In the beginning, most software was proprietary — that is, it was developed privately, its intellectual property often owned solely by a corporation or its developers, and its source code was as closely guarded as a secret family recipe. But by the late 1990s, there was a new ethos on the rise — one that believed that software could be made better, more innovative and resilient by opening it up to the input of many different people. This new way of thinking began with a glimmer of activity in the free software movement, continued through the Linux revolution, and eventually reached the ultimate, logical expression of business collaboration: open source.
More than 20 years after its inception, the open source software movement is still going strong. More than 80% of the world’s smartphones run on Android, an operating system built on the open source Linux system, while organizations from the Department of Defense to NASA use open source software in their operations. (NASA’s Jet Propulsion Lab even opened up the source code for its Mars rover to create a teaching tool for future cosmonauts.) More than anything, the open source community has created a technological ecosystem that thrives on collaboration, adaptability, and resilience.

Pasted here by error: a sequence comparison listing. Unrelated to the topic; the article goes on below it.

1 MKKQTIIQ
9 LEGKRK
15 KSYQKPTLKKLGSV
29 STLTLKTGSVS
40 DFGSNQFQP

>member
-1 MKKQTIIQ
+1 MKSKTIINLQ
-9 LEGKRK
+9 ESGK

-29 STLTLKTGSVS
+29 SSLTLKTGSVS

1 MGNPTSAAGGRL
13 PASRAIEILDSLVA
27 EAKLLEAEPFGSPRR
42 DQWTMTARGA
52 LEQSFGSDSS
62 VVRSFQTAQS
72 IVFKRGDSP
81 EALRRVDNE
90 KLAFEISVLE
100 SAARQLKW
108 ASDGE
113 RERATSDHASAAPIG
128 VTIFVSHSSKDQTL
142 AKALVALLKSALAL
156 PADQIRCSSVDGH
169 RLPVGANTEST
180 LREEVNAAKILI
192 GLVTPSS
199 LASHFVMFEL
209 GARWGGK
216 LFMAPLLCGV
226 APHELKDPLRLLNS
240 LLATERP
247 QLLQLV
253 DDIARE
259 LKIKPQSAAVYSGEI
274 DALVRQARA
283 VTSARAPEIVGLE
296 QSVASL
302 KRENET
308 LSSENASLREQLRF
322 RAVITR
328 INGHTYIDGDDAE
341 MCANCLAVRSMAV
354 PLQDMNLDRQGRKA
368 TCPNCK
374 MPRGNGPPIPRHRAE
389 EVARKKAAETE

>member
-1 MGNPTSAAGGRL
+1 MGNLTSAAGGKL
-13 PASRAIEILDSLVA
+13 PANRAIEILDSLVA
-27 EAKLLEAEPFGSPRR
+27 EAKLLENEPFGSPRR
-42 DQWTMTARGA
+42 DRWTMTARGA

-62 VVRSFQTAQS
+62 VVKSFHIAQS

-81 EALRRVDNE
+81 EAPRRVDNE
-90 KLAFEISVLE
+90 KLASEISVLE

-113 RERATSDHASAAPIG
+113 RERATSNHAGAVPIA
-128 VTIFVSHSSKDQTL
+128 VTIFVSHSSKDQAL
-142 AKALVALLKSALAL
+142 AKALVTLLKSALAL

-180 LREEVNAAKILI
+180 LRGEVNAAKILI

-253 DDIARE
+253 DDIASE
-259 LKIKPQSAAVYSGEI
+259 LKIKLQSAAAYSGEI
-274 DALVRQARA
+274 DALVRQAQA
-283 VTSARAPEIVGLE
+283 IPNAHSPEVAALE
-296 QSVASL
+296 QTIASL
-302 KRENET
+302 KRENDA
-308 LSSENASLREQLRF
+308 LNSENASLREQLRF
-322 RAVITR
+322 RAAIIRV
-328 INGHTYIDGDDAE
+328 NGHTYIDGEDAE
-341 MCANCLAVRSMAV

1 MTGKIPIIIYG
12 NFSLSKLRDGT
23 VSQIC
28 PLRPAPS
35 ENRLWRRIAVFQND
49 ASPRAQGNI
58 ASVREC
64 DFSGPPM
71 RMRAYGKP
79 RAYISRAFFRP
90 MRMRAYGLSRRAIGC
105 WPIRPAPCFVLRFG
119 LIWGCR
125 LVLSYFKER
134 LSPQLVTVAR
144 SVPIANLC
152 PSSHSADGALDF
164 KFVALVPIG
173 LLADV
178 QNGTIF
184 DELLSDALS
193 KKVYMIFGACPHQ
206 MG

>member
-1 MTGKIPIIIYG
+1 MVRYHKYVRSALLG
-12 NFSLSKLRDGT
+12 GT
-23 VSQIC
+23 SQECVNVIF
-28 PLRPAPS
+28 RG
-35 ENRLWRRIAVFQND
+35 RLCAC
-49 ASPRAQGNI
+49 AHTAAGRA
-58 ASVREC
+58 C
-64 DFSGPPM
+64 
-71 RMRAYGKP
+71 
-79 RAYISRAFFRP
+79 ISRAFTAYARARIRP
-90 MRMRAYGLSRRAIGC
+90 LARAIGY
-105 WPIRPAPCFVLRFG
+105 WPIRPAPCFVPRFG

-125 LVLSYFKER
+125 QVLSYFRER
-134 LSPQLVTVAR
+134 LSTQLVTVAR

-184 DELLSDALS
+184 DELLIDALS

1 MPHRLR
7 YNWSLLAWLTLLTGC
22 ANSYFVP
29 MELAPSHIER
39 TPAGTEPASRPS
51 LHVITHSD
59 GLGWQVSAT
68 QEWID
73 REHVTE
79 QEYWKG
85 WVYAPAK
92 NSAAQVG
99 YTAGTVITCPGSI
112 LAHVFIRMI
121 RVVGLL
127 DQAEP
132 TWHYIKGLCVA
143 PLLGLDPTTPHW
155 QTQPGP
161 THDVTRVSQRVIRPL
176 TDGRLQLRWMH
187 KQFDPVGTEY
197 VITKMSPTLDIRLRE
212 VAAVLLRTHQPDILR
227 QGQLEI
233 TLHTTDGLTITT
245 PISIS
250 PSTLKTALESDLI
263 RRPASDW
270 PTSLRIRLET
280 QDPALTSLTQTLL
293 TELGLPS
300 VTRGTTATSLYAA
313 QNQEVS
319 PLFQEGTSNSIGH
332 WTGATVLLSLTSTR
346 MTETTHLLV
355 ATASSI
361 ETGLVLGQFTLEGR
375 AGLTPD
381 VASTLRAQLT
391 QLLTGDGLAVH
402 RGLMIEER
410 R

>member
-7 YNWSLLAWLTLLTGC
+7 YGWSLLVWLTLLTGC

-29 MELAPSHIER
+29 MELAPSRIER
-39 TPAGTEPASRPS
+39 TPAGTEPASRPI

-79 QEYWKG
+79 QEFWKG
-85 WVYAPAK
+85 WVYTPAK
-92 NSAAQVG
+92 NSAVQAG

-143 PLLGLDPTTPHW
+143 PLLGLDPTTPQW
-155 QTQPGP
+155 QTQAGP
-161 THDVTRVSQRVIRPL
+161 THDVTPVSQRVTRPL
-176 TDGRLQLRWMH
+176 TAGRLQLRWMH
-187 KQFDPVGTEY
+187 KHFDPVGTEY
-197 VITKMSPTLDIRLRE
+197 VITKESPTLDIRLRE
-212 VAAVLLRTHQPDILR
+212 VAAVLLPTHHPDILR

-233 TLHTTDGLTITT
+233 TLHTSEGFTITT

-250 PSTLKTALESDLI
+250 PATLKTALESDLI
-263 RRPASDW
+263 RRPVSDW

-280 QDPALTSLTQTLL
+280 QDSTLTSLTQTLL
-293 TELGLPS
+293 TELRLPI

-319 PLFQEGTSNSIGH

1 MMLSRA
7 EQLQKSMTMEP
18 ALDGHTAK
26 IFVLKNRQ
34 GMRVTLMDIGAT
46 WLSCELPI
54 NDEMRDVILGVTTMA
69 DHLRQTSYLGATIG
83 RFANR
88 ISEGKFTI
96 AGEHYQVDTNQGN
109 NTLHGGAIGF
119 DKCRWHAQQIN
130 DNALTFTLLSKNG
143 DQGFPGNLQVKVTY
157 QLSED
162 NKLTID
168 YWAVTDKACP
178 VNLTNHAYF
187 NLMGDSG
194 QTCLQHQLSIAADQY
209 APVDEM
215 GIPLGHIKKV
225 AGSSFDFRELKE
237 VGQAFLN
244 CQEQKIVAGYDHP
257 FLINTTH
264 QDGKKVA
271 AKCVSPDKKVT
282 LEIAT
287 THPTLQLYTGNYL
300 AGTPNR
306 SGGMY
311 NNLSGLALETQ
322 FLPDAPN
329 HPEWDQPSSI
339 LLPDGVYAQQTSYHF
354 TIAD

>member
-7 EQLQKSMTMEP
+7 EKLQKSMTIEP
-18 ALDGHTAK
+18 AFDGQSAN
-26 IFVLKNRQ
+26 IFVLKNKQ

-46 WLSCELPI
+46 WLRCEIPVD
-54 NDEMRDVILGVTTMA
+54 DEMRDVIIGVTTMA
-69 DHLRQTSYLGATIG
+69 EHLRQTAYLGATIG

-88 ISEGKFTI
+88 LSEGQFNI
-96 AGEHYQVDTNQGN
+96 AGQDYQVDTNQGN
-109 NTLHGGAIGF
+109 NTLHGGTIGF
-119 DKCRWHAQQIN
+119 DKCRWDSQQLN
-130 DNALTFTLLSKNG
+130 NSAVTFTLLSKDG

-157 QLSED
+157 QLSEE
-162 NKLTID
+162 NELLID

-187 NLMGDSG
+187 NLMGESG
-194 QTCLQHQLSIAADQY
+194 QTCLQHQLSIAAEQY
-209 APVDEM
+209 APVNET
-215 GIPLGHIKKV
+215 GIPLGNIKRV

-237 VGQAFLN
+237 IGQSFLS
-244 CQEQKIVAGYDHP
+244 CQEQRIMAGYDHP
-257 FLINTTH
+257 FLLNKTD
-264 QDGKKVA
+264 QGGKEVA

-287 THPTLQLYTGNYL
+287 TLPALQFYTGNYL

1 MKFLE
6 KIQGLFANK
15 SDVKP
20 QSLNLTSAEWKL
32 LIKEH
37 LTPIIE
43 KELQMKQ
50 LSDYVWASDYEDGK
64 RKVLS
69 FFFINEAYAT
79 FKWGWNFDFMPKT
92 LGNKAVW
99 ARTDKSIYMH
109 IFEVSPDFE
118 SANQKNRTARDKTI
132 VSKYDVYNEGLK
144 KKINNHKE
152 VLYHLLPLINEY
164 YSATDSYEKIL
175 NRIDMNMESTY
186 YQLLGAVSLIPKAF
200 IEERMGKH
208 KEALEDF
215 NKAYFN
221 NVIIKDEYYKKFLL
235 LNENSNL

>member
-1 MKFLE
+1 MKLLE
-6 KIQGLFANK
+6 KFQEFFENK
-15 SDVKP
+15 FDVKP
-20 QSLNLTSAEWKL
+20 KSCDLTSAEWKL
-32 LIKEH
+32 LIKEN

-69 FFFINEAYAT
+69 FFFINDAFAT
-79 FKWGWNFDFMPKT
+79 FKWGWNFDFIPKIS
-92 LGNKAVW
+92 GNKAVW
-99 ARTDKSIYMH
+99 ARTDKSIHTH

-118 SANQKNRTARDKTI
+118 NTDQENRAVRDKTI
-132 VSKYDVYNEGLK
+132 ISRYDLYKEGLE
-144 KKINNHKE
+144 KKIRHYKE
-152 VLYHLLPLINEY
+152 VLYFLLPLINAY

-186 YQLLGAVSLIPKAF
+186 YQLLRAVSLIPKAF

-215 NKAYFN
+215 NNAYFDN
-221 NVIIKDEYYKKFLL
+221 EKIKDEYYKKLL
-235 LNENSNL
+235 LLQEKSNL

“Open source is all about people collaborating at scale with transparency and openness to achieve common goals and interests,” says Tracy Miranda, executive director of the Continuous Delivery Foundation, an organization committed to expanding the world’s capacity to deliver software quickly and securely. Miranda is a longtime open source advocate and knows the benefits of working in an open source environment firsthand. “Open source means you get to work with the best folks out there, you’re not limited by who your company can hire,” she says. “The collaborative, transparent nature makes it very innovative. It’s no surprise the best engineers want to work with open source.”